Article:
Ian Tomlinson pathologist threw away forensic evidence
26th June 2012
Potentially significant forensic evidence into the death of Ian Tomlinson, the man allegedly killed by a riot policeman during the G20 protests in London, was thrown away because the pathologist who carried out an initial postmortem examination had by then concluded the 47-year-old died of a heart attack, a court has heard.
Dr Freddy Patel, a consultant forensic pathologist, said he took a small sample of bloody fluids found within Tomlinson’s stomach cavity but poured the remaining three litres down a sink at St Pancras mortuary in London on the evening of 3 April 2009.
The smaller sample was itself later mislaid and presumed destroyed, as it was not considered relevant to the cause of death, Patel told Southwark crown court. Mark Dennis QC, prosecuting, asked Patel why he did not keep the fluid so it could be tested for signs of internal bleeding.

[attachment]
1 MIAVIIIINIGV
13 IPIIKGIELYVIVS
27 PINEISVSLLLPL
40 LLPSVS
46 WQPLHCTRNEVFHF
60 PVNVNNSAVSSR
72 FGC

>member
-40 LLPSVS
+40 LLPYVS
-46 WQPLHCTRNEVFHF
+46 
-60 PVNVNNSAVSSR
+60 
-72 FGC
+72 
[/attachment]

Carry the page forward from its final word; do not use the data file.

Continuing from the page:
Patel said: “My impression was that it was more body fluid than blood. Having done my examination and having come to a cause of death in my mind, it was obvious it could not have been three litres of blood.”
However, the jury heard that later postmortems concluded Tomlinson died from internal bleeding caused by a fall after PC Simon Harwood of the Metropolitan police struck him with a baton on the leg and then pushed him over, causing a heavy fall.
- You: Simon Harwood trial: pathologist stands by initial conclusions (guardian.co.uk)
- Officer accused of Ian Tomlinson killing appears in court (guardian.co.uk)
- Pc ‘aggression’ killed Tomlinson (walesonline.co.uk)